6. ^ Cryer, Robert; Hakan Friman; Darryl Robinson; Elizabeth Wilmshurst (2007). An Introduction to International Criminal Law and Procedure. Cambridge University Press. p. 188. 
  7. ^ Nuremberg Trial Proceedings Vol. 1 Charter of the International Military Tribunal contained in the Avalon Project archive at Yale Law School
  8. ^ Nicolas Werth, Karel Bartošek, Jean-Louis Panné, Jean-Louis Margolin, Andrzej Paczkowski, Stéphane Courtois, The Black Book of Communism: Crimes, Terror, Repression, Harvard University Press, 858 pages, ISBN 0-674-07608-7, page 6.
  9. ^ Judgement : The Law Relating to War Crimes and Crimes Against Humanity contained in the Avalon Project archive at Yale Law School
  10. ^ Yoshinobu Higurashi,Tokyo Saiban(Tokyo Trial),Kodansya-Gendai-Shinsho,Kodansha Limited,2008,p.26,pp.116-119.Hirohumi Hayashi,BC kyu Senpan Saiban,Iwanami Shoten Publishers,2005,p.33.
  11. ^ Yoshinobu Higurashi,op.cit.,pp.116-119.
  12. ^ International Convention on the Suppression and Punishment of the Crime of Apartheid dopted and opened for signature, ratification by General Assembly resolution 3068 (XXVIII) of 30 November 1973. Entry into force 18 July 1976, in accordance with article X (10)
  13. ^ "Charter of the United Nations". Retrieved 2013-02-01. 
  14. ^
  15. ^ Archived April 12, 2011 at the Wayback Machine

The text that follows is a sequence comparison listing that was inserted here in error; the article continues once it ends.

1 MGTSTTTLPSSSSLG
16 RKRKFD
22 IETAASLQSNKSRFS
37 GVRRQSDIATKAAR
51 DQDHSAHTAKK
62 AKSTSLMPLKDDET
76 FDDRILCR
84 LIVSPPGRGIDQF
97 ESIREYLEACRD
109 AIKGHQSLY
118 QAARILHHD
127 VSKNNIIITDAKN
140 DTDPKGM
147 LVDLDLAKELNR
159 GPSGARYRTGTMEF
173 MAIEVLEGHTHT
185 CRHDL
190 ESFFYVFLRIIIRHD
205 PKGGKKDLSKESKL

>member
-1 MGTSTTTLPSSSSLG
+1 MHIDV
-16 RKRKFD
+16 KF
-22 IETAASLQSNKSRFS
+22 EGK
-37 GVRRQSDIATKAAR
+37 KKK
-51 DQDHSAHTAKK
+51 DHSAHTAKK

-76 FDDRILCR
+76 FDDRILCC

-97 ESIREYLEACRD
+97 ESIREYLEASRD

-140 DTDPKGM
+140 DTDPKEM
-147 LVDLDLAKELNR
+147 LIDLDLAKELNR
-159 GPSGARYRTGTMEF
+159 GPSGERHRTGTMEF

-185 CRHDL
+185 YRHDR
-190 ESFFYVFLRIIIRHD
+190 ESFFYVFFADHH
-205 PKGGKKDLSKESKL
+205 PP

16. ^ International Criminal Court, 14 July 2008. ICC Prosecutor presents case against Sudanese President, Hassan Ahmad AL BASHIR, for genocide, crimes against humanity and war crimes in Darfur at the Wayback Machine (archived July 15, 2008). Accessed 14 July 2008.
  17. ^ a b Staff. Q&A: International Criminal Court BBC, 20 March 2006
  18. ^ Judge Philippe Kirsch (President of the International Criminal Court) Address to the United Nations General Assembly at the Wayback Machine (archived June 6, 2007) (PDF) website ICC, 9 October 2006. P. 3
  19. ^ "UN condemns 'war crimes' in Gaza". BBC News. 16 September 2009. Retrieved 30 April 2010. 
  20. ^ Goldstone, Richard (2011-04-01). "Reconsidering the Goldstone Report on Israel and War Crimes". The Washington Post. Retrieved 2 August 2012. 
  21. ^ Resolution 1674 (2006)
  23. ^ Cherif Bassiouni. "Crimes Against Humanity". Retrieved 2006-07-23. 
  24. ^ Rome statute of the International Cral Court Article 7: Crimes against humanity.
  25. ^ Committee of Ministers of the Council of Europe: Recommendation (2002) 5 Paragraph 69
  26. ^ Committee of Ministers of the Council of Europe: Recommendation (2002) 5 Paragraph 100
  27. ^ Luis Moreno Ocampo OTP letter to senders re Iraq at the Wayback Machine (archived February 25, 2006) 9 February 2006. Page 4
  28. ^ "MEPs recognize Ukraine's famine as crime against humanity". Russian News & Information Agency. 2008-10-23. Retrieved 2008-10-23. 

Further reading

  • Macleod, Christopher (2010). "Towards a Philosophical Account of Crimes Against Humanity". European Journal of International Law 21 (2): 281–302.  
  • Sadat, Leila Nadya (2013). "Crimes Against Humanity in the Modern Age".  
  • Schabas, William A. (2000). Genocide in International Law: The Crimes of Crimes. New York: Cambridge University Press.  

External links

  • Crimes of War project
  • Rule of Law in Armed Conflicts Project
  • What is a Crime Against Humanity? – an online video
  • Genocide & Crimes Against Humanity – a learning resource, highlighting the cases of Myanmar, Bosnia, the DRC, and Darfur
  • Crimes Against Humanity -- Bibliographies on the topics of the International Law Commission & International Law Seminar (UNOG Library)